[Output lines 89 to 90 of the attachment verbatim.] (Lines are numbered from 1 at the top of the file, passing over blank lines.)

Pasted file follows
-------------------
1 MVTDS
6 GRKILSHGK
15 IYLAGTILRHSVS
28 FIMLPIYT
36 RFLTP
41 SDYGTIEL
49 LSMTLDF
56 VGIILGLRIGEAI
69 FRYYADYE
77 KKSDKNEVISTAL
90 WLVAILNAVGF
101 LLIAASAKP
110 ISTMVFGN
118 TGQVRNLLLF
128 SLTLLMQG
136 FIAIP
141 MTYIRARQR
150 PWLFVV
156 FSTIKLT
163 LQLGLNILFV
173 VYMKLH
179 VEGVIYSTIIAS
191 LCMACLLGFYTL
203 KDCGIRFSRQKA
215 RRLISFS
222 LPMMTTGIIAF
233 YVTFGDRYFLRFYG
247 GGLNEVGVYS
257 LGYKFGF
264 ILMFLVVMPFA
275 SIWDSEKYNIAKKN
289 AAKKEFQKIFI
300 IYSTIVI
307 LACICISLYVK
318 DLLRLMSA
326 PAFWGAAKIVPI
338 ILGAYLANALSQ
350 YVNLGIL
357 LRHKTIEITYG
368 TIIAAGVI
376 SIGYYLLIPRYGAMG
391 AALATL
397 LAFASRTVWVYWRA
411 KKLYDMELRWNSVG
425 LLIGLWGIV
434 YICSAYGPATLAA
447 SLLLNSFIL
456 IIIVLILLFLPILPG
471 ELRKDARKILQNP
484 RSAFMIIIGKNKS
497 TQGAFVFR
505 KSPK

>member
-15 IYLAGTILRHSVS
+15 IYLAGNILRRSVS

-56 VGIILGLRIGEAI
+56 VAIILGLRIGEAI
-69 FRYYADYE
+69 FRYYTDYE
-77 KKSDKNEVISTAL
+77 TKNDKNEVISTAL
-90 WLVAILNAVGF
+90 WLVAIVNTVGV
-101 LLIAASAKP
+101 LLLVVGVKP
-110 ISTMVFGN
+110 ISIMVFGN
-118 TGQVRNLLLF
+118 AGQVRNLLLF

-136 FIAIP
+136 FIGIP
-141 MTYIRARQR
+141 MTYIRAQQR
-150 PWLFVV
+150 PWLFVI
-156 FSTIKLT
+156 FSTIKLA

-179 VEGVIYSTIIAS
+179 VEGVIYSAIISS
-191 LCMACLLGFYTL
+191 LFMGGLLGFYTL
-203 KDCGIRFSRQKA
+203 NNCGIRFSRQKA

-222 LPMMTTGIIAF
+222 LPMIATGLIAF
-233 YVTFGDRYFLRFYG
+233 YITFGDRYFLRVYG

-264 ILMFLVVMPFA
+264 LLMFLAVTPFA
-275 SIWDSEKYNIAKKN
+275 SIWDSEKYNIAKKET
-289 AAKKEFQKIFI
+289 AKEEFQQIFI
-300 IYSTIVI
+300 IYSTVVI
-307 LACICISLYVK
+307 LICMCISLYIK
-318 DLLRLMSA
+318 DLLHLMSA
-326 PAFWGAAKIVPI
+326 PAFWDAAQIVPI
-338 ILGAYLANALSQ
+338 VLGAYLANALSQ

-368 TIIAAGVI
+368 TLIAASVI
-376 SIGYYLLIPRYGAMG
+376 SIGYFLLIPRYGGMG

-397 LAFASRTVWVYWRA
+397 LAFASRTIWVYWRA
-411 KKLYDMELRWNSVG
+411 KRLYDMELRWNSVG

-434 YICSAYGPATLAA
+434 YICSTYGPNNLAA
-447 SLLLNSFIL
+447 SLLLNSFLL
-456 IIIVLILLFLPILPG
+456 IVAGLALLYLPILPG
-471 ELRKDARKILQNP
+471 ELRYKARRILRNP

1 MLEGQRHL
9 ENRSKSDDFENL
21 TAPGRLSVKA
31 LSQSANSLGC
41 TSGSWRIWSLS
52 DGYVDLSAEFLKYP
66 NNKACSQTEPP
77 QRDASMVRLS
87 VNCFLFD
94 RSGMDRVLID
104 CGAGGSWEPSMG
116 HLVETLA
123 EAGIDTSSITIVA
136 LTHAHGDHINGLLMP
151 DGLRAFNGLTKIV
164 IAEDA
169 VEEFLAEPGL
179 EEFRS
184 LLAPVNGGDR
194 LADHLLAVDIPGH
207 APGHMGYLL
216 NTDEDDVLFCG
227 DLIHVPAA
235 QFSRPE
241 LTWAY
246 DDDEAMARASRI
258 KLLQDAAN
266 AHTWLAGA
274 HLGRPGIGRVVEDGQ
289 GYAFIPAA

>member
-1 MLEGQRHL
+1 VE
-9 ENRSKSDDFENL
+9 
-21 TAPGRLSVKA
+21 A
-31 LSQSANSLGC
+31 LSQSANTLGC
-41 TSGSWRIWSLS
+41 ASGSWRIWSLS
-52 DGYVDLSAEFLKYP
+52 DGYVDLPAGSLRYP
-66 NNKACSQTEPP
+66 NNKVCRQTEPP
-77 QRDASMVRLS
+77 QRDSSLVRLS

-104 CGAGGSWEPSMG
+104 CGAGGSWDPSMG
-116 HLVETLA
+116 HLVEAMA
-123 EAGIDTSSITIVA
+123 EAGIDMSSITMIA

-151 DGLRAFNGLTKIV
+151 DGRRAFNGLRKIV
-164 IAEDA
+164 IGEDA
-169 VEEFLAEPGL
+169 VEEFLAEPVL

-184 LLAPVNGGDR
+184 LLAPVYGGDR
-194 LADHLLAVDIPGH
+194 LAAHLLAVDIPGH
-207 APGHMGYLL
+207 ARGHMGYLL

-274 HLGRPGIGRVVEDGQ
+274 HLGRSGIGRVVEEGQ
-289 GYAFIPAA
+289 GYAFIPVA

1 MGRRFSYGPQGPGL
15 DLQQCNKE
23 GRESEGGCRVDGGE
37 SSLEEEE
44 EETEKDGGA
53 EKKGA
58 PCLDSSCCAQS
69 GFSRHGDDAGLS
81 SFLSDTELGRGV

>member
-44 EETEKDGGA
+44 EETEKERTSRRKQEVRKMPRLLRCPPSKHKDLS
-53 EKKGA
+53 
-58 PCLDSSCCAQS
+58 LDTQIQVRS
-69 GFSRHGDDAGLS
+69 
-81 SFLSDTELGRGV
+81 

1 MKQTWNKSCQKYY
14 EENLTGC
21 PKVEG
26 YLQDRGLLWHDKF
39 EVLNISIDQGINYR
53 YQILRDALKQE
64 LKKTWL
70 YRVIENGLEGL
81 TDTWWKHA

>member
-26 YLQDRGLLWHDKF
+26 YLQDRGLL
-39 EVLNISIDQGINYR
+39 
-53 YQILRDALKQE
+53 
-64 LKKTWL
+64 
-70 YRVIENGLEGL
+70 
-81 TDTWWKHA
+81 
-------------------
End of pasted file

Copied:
+264 LLMFLAVTPFA
-275 SIWDSEKYNIAKKN